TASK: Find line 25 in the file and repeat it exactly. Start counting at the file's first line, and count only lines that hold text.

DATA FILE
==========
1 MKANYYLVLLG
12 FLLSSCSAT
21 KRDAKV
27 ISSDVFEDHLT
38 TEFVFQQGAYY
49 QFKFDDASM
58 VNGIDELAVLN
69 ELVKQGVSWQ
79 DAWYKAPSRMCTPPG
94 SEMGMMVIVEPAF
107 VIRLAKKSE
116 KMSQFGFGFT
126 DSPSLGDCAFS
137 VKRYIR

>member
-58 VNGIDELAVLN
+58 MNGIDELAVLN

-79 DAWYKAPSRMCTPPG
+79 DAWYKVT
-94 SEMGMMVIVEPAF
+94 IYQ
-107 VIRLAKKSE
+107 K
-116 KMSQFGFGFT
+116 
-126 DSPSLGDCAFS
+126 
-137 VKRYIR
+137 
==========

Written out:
+116 